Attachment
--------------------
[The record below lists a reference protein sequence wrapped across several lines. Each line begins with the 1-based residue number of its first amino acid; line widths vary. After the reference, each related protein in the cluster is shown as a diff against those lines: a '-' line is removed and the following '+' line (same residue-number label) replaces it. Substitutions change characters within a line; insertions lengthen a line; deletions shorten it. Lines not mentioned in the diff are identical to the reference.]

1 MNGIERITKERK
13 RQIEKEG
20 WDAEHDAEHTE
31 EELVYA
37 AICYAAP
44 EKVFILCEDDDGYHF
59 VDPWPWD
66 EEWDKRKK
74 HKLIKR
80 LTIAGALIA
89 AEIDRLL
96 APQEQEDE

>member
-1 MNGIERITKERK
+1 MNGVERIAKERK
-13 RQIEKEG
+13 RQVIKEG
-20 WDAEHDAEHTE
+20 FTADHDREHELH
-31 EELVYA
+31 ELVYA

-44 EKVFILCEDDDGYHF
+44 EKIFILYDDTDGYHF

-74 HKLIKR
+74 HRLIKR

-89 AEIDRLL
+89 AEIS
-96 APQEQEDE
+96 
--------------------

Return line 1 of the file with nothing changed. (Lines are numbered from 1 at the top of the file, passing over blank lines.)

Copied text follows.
[The record below lists a reference protein sequence wrapped across several lines. Each line begins with the 1-based residue number of its first amino acid; line widths vary. After the reference, each related protein in the cluster is shown as a diff against those lines: a '-' line is removed and the following '+' line (same residue-number label) replaces it. Substitutions change characters within a line; insertions lengthen a line; deletions shorten it. Lines not mentioned in the diff are identical to the reference.]